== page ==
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New Rules Make SBA Loans Easier to Obtain

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New Rules Make SBA Loans Easier to Obtain

If you’ve ever attempted to apply for an SBA loan, you know the process has never been simple. Until now. (Well, simpler, anyway) The Small Business Administration recently implemented new policies that will remove some of the restrictions on a few of its loan programs. These changes make the process easier for borrowers like you, and make it easier for banks to be flexible in the way they structure loan products for business owners.

Which Loans are Affected?

Not all SBA loans are affected by the changes. But the 7(a) and 504 loan programs are. If you’re not familiar with these, here’s an overview:

The 7(a): is SBA’s basic loan program, where the financing is usually provided fully by a bank. The SBA pays back a portion of the loan if the borrower defaults.

The 504: used for real estate or machinery purchases. There’s a split in who pays the loan between a bank and a Certified Development Company.

So What are These Amazing Changes?

In the past, the SBA required you to share information about your personal wealth and assets. If you had a lot of it, you might have been turned down for a business loan. Now there’s no “personal resources” test that could disqualify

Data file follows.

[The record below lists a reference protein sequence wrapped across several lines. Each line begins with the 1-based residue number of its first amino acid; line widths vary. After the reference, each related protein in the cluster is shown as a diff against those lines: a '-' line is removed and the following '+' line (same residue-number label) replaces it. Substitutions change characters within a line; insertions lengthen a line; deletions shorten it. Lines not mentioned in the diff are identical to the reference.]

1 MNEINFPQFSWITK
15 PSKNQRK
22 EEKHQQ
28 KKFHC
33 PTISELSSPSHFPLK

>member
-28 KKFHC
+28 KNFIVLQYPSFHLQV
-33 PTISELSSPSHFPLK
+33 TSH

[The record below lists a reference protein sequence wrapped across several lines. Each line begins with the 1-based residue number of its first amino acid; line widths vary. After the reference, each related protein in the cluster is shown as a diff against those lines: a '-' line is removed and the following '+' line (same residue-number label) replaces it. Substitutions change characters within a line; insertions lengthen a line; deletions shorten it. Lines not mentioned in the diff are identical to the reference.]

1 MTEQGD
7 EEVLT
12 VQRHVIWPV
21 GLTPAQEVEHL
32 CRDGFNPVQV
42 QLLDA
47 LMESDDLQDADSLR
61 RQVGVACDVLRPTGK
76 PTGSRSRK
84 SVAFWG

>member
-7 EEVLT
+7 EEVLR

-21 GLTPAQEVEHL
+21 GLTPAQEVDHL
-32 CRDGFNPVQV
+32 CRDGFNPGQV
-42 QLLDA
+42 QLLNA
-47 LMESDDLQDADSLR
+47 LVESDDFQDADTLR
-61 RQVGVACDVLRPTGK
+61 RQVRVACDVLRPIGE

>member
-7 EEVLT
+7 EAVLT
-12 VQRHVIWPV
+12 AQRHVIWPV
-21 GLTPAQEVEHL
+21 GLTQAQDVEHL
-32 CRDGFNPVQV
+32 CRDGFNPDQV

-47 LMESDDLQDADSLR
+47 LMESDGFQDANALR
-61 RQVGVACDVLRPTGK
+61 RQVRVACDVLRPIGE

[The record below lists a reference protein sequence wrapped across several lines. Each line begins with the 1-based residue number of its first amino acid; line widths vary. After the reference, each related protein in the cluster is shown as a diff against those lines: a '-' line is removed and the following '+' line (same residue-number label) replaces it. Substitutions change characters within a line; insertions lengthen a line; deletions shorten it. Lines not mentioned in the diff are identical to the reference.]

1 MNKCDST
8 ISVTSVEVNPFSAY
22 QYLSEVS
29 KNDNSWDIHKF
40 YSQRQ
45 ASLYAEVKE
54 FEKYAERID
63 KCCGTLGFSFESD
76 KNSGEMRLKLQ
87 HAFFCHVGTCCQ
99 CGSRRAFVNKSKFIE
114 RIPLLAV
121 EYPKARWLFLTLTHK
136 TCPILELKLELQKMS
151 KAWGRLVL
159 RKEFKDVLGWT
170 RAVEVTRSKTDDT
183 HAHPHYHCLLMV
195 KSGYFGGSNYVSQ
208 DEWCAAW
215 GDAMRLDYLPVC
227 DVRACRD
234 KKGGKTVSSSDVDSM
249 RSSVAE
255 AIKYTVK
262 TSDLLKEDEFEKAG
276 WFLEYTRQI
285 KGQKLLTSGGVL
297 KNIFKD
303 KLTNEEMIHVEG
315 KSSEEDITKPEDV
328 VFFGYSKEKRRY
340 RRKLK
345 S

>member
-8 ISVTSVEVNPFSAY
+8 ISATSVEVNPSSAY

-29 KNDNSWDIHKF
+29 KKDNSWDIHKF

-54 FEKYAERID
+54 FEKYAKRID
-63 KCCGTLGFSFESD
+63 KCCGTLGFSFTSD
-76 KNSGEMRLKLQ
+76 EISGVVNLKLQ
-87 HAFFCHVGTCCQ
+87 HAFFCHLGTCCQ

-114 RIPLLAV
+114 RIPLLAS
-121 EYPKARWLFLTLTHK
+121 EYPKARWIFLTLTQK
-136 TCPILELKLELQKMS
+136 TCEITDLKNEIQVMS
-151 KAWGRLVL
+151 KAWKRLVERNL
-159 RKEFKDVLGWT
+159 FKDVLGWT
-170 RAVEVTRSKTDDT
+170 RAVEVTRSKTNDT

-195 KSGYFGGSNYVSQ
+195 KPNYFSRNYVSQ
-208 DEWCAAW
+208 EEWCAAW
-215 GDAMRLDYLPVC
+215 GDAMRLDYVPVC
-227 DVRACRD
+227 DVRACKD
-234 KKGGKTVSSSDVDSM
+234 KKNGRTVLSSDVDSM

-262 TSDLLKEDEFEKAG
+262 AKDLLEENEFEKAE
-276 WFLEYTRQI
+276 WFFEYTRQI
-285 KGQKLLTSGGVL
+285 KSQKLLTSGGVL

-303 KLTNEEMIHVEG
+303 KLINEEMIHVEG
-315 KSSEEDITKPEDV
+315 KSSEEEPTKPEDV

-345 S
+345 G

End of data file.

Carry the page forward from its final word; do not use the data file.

you for an SBA loan if your wealth is above a certain threshold.

With the 504 loan program, in the past, whatever property a business wanted to purchase with the loan was required as collateral for the loan itself. So if you used the loan to buy machinery, that was your collateral. Now businesses can use other types of collateral, including expected payments or other physical assets. This could provide better terms and lower interest rates on those loans.

Another change that business owners will be happy of is an extended period for project expenses that can be covered by a loan. So if you were applying for a 504 loan and wanted to include project expenses you’d already incurred, like a permit, you might not have been able to include it before if it was purchased more than nine months before you applied for the SBA loan. Now, as long as an expense is tied to the project you’re trying to get a loan for, the loan can cover it, no matter when it was incurred.

There’s more involved in the new rules, so I encourage you to read up on them yourself. But suffice it to say, these relaxed regulations will entice more small businesses to apply for loans, which could be a great booster for our economy.

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